There were no economic metrics released in Canada last week, although Bank of Canada Governor Tiff Macklem, speaking last Thursday, reiterated the Bank’s determination to keep rates low for quite some time yet:
"We want to be very clear - Canadians can be confident that borrowing costs are going to remain very low for a long time."
Mr. Macklem also expressed confidence that a vaccine, if available sooner rather than later. Events seem to be moving in that direction, with Prime Minister Justin Trudeau saying a majority of Canadians could be vaccinated by September of next year – in which case the domestic economy could rebound more quickly than the Bank had anticipated. CAD moved marginally stronger on the news.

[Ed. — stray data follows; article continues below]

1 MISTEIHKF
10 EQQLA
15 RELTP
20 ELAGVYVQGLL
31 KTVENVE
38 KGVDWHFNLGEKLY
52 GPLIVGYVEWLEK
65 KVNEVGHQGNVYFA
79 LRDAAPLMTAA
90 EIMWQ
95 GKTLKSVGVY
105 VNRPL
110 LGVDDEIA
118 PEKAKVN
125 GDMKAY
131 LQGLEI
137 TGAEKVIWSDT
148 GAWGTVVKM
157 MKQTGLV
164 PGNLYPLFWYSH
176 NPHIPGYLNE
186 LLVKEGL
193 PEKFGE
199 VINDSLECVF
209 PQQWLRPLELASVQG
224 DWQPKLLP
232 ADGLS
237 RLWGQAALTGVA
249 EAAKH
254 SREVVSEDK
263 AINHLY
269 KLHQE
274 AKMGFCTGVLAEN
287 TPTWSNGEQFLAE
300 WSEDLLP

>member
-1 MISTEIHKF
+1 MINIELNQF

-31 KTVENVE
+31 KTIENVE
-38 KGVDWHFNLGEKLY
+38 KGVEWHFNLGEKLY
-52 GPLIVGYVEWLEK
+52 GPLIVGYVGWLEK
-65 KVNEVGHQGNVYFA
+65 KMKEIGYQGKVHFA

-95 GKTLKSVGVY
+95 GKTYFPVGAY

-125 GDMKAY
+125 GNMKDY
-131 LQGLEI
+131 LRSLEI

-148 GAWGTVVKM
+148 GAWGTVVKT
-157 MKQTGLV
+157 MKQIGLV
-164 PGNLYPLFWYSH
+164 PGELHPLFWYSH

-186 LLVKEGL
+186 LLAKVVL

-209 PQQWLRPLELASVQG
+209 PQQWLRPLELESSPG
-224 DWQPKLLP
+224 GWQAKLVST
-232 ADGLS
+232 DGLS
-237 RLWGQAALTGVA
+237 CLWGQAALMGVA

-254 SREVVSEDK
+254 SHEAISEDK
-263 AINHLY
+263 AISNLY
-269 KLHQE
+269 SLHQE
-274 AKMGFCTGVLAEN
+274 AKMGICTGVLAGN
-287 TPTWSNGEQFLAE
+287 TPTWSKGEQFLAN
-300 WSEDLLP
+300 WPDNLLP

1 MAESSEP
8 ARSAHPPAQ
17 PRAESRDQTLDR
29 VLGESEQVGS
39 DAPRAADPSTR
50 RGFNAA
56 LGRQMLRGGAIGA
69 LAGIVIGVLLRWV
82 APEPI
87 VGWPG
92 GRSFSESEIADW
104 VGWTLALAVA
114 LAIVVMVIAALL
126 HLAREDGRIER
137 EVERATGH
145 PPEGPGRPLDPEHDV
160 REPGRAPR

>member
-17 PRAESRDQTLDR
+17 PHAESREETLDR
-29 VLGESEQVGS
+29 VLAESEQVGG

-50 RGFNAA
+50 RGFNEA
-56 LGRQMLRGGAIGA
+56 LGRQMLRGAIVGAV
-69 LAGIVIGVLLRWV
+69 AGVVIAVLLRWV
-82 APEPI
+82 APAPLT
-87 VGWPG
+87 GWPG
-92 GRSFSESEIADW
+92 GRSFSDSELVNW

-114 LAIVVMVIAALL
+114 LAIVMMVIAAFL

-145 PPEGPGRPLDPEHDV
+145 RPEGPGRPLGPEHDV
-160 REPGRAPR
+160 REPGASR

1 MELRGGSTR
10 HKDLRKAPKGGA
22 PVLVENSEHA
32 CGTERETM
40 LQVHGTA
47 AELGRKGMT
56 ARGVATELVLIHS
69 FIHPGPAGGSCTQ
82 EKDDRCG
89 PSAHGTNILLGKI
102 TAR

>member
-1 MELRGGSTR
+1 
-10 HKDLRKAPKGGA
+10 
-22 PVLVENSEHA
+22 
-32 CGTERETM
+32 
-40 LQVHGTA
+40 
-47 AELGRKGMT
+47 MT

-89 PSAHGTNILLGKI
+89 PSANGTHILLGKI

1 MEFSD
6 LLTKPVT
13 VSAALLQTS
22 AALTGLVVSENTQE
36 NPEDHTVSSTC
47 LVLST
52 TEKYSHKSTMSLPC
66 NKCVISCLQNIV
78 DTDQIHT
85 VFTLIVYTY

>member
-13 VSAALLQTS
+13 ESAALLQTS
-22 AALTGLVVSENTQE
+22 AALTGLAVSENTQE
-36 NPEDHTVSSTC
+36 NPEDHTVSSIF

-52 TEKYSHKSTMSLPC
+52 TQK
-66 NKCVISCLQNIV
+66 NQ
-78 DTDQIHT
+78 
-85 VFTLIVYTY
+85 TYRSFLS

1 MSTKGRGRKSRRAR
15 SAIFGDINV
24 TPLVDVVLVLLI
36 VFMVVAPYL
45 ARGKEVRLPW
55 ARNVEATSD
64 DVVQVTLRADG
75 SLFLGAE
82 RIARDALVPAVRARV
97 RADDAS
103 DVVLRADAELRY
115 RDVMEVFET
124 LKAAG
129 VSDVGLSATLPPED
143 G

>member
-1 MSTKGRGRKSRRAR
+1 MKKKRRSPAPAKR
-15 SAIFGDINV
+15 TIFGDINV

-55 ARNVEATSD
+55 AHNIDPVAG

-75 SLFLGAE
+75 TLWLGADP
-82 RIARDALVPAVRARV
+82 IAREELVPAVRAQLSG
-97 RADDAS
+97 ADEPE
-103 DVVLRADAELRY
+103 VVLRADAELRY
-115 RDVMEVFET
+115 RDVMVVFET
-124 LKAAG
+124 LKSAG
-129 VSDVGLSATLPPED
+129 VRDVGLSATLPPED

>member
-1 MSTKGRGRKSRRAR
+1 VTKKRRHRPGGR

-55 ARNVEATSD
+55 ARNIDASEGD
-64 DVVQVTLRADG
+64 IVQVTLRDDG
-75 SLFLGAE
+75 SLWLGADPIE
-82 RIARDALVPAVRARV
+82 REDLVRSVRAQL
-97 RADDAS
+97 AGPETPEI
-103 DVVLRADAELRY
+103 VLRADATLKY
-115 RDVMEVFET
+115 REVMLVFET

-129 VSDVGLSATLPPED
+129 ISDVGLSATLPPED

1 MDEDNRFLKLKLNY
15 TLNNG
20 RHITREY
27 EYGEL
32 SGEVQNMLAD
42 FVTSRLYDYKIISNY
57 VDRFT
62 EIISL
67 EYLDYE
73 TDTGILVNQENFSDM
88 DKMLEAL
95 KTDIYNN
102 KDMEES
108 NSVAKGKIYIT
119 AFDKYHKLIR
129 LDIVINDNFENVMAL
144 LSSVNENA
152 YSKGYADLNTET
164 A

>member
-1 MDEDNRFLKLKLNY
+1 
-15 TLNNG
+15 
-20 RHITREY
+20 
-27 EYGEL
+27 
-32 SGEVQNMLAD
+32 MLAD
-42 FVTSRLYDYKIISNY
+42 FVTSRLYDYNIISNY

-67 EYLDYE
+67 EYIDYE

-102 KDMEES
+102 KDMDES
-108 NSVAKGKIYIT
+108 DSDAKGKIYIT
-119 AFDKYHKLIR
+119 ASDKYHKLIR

In America, there was a whole slew of interesting statistics released before 12 noon last Wednesday, as the country prepared to shut down for the annual Thanksgiving break. We’ll take a look at a couple of the more noteworthy ones.
Metrics of manufacturing and services showed strong gains. The November Markit Mfg. PMI was forecast to decline to 53.0 from the prior 53.4 yet emerged at 56.7 - a solid beat. Services PMI likewise was predicted to fall to 55.0 from the previous 56.9 but emerged at 57.7 – another solid beat.
We mentioned the strong housing market in New Zealand and developed economies generally, and the US is certainly no exception. New Home Sales for October were expected to come in around +980K with the actual result around +1.0KK. However, the three prior months were all revised upwards – always a good sign:
- July from +965K to +979K
- August from +994K to +1.001KK
- September from +959K to +1.002KK